Will Germany tax my money when I move to another EU country?

21 posts in this topic

I have heard Germany might apply an exit tax to someone who moves out of Germany after having stayed at least 10 years there. I read there was a draft on this in 2019 but was not able to read more detail about that.

 

I am a freelancer, and I have money both in my bank accounts earned from freelancing and I also own stocks. How much will Germany take from this money?

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1 hour ago, treerender said:

How much will Germany take from this money?

 

0.00

 

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8 hours ago, Straightpoop said:

 

0.00

 

Wrong. It's 0,00.

Okay ,the proposed draft of 2019 couldn't get approved, or why is it 0?

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I trust your short answer and your answers on other threads seem authoritative, but can you please give some more explanation?

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Curious and lurking here! I have never heard of an exit tax ( maybe I don't read enough ) but what is this exit tax?

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37 minutes ago, john g. said:

Curious and lurking here! I have never heard of an exit tax ( maybe I don't read enough ) but what is this exit tax?

Here is an article: https://www.moore.be/en/news/german-exit-tax-on-capital-gains-on-shares-tightened

 

Quoting the first paragraph here:

"What are the current conditions?

The German exit tax is only applicable if it relates to:

A natural person who is domiciled or habitually resident in Germany for a period of at least 10 years.

A natural person who is at least a 1% shareholder in a domestic or foreign company.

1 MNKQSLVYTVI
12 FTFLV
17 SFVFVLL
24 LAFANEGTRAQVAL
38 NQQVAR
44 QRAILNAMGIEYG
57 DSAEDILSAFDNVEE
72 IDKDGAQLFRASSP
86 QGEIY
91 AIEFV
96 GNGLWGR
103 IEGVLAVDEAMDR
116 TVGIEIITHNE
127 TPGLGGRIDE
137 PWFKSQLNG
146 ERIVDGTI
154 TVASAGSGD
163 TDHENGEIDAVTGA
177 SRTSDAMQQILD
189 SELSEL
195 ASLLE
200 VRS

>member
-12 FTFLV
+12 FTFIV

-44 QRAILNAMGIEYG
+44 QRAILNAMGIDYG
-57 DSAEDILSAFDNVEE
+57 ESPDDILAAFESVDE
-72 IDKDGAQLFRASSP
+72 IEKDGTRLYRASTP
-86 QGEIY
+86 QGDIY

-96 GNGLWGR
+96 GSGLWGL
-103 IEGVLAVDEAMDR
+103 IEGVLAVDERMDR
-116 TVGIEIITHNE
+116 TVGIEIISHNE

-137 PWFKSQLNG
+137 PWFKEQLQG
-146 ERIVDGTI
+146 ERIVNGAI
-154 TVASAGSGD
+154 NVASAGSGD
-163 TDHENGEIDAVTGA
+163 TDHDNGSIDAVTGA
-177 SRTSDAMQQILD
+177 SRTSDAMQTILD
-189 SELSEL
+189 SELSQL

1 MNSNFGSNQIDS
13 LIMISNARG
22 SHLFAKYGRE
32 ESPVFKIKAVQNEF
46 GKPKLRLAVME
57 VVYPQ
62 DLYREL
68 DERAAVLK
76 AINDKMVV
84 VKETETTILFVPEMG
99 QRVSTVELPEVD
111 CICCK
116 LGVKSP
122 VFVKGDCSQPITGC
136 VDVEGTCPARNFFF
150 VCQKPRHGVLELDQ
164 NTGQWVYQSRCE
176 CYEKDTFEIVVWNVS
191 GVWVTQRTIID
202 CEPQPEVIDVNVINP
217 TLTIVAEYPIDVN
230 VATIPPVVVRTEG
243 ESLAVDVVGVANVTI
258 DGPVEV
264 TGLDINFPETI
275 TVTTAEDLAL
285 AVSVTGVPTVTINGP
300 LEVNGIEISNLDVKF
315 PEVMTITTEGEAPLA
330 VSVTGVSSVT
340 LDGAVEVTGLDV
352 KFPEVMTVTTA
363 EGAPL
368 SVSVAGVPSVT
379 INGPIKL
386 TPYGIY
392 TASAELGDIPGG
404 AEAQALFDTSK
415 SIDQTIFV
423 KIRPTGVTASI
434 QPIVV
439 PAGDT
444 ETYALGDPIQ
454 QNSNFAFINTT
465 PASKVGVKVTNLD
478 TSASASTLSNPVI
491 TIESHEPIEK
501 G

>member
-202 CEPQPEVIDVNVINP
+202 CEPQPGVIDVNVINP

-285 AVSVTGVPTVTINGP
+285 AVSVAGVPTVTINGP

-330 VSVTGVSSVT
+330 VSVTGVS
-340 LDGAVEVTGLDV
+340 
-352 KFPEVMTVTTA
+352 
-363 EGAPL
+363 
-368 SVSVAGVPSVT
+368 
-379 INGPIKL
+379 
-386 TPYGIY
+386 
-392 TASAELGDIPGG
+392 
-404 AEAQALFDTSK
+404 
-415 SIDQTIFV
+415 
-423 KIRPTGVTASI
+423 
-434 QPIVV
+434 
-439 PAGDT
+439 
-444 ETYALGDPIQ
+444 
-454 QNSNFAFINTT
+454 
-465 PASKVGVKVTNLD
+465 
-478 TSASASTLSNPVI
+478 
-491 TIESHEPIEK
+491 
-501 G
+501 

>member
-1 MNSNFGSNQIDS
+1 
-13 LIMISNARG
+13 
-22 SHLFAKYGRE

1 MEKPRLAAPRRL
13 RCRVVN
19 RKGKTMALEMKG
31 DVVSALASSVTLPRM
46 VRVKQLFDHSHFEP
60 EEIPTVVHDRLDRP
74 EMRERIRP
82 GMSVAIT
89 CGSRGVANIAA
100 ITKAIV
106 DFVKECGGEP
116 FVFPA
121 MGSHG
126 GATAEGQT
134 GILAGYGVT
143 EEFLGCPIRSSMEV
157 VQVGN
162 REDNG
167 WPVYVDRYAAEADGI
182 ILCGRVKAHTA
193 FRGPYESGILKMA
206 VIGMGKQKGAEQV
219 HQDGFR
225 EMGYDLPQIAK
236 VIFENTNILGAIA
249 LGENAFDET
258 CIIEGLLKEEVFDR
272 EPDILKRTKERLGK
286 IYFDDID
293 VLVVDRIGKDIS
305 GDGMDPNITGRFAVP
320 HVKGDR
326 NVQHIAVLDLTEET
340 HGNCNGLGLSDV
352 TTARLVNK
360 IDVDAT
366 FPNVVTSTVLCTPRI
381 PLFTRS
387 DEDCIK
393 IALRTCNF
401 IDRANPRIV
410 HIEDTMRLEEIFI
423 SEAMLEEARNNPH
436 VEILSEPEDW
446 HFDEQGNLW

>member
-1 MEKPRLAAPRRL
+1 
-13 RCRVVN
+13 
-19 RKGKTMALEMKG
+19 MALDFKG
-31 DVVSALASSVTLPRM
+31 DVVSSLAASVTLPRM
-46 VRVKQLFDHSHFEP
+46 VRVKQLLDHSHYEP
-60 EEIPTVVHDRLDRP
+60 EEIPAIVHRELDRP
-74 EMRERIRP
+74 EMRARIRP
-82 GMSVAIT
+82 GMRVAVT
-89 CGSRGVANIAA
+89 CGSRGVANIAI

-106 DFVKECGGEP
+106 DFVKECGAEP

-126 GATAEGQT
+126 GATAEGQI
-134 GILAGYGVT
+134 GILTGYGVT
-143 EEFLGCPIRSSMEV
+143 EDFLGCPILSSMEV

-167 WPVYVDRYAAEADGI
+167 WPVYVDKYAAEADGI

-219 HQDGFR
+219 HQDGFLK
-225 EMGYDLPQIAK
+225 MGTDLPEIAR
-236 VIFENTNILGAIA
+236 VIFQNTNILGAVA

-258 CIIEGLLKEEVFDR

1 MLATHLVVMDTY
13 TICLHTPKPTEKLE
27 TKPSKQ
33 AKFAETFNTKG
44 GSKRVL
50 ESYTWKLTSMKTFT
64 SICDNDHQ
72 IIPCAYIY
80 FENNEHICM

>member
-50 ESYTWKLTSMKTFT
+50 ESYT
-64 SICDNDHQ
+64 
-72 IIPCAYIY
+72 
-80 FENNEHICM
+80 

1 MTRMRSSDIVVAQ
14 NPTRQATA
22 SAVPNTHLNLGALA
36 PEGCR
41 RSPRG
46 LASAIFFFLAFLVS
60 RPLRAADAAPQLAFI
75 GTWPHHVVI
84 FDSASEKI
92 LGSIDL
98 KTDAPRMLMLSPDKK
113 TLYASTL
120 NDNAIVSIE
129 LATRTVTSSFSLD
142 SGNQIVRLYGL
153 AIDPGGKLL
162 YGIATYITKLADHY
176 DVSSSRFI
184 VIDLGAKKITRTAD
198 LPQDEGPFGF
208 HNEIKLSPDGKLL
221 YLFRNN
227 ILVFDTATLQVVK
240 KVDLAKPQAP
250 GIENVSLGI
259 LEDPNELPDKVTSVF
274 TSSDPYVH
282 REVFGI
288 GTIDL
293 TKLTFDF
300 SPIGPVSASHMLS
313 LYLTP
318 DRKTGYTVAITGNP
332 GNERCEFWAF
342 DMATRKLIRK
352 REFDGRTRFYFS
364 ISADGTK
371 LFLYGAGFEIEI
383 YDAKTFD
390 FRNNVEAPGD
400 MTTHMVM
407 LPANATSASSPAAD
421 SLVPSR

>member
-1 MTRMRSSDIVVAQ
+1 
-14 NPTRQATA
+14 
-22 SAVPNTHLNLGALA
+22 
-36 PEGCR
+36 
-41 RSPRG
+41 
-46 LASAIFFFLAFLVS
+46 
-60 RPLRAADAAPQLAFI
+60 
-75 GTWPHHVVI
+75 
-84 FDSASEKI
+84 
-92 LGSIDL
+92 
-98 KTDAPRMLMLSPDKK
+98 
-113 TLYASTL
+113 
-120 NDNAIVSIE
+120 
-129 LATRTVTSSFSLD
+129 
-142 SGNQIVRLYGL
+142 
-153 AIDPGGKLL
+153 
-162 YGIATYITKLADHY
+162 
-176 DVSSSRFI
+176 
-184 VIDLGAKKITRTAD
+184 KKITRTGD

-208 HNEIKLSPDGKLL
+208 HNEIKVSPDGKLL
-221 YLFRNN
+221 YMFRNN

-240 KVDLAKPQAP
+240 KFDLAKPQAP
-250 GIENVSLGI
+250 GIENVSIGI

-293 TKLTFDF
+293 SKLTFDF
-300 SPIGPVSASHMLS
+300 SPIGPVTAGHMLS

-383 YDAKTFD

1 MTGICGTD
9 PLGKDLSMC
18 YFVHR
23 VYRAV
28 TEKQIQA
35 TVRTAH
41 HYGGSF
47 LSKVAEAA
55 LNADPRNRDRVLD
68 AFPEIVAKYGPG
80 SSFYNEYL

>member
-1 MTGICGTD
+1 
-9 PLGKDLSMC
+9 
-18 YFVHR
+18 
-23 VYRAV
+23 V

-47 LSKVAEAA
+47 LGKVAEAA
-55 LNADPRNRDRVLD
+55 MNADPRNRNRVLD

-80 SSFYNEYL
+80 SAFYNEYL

If both conditions aremet, a move abroad will result in the application of the exit tax. Although the shares have not been sold, it is assumed that capital gains have been realised. These capital gains on the shares are calculated on the basis of a calculation method stipulated by German law. In most cases, this results in a tax of approximately 30%."

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Ah ok. Business- related/ shares etc. You had me worried for a moment!😂

I thought you meant some wierdo bugger-off tax for normalos! 

( Had once to pay 1,000 dollars to have had the cheek to try to book a short holiday in Australia whilst resident in Indonesia. Cancelled the trip. I was a poor English teacher back then!).

Thanks for the link!

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12 minutes ago, john g. said:

Ah ok. Business- related/ shares etc. You had me worried for a moment!😂

I thought you meant some wierdo bugger-off tax for normalos! 

( Had once to pay 1,000 dollars to have had the cheek to try to book a short holiday in Australia whilst resident in Indonesia. Cancelled the trip. I was a poor English teacher back then!).